For all the jokes I make about being a narcissist, the truth couldn’t be any more different. I actually hate myself. Quite a lot. ‘Oh, but Sam, you’re always taking selfies or partaking in shoots!’ Yes, I am, but that’s only because I have a disgustingly low self-esteem and rather embarrassingly crave the validation. I actually rather have a lot of anxieties about the way I look. It made me sick how desperate I was to be deemed good enough in someone’s eyes, but that’s all I’ve ever wanted.

It sounds rather sad, I suppose, when I write it out like this. It’s quite pathetic just how much I despised myself. I resented the fact I had severe anxiety, I hated that I reacted too emotionally to situations that caused me distress, but I just didn’t know how to change all of that without entirely altering or eradicating the soft, sensitive side to my personality.

Dress: ASOS Design Pinafore Dress [out of stock]

Make-up: Burberry Liquid Lip Velvet in Dark Rosewood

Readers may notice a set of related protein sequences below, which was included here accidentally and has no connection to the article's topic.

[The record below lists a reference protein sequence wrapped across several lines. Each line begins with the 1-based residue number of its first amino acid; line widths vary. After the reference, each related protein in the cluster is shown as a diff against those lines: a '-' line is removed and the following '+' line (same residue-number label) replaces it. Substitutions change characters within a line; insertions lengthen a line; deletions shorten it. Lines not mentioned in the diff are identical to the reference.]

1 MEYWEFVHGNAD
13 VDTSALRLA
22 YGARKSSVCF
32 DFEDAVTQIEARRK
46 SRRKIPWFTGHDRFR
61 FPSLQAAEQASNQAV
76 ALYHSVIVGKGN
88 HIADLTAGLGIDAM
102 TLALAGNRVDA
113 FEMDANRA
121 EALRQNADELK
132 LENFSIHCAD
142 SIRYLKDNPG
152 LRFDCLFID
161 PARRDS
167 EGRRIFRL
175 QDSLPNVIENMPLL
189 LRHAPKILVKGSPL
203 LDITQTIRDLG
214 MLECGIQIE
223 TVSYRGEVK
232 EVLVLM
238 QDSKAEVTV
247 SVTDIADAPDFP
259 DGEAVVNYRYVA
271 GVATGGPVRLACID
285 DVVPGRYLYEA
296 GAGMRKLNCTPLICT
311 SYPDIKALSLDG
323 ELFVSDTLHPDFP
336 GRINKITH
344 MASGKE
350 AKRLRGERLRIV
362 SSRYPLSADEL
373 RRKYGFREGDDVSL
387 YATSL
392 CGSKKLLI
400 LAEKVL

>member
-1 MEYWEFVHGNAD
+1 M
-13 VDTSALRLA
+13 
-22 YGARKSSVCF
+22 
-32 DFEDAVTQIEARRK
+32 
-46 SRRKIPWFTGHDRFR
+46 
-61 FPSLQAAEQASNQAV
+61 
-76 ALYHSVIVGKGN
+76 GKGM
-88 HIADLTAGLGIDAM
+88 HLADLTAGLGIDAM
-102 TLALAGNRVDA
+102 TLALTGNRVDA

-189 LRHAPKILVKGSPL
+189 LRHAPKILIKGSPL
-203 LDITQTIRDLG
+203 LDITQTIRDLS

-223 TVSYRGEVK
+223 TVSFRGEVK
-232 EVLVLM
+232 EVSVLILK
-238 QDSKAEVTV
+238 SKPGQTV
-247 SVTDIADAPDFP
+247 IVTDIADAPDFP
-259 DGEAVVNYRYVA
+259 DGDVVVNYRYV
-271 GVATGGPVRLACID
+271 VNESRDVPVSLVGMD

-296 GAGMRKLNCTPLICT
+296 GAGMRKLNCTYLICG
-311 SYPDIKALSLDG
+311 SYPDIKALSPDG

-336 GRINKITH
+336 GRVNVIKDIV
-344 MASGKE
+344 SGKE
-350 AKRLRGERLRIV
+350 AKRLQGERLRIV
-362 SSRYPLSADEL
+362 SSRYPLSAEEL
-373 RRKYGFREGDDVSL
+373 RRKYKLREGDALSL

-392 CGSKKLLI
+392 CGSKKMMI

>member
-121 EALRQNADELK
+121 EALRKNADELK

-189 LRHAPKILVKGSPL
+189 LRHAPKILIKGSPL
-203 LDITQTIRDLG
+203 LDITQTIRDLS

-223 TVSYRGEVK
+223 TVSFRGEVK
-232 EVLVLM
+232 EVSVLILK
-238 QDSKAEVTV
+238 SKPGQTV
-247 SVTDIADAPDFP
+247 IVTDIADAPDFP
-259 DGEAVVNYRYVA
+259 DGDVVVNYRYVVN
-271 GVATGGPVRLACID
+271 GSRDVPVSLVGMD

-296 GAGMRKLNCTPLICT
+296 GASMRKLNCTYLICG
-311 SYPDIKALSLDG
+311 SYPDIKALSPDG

Flowers: Romantic Juliet Bouquet @ The Real Flower Company  £46

Turns out, I didn’t need a revamp of my entire self. Deep down, who I am is good enough, but I could be a stronger, more confident, less stressed Samantha. However, that didn’t mean fundamentally changing my core personality traits in order to become an entirely different person.

Mental illness has a diverse and vast spectrum. I’ve been diagnosed with major depressive order, generalised anxiety disorder and borderline personality disorder. While it was initially tricky to come to terms with all that, I must confess I found some relief in the fact that it wasn’t just me being crazy. That my emotional responses to stressful situations were because I had suffered a series of life events that left me prone to what some would call ‘over dramatic, too sensitive and nightmarish weakling behaviour’. For some reason, I have great difficulty computing emotional frustration. Once I am upset by something, I fall into a depressive rabbit hole where the familiar feelings of believing nobody loves me, understands or cares about me return. I am completely and entirely hopeless, surrendering to my self-doubts. It’s not a premeditated behaviour or choice, I don’t choose to have an emotional breakdown every time I experience sadness, it just happens and I wish more than anything that I could control it.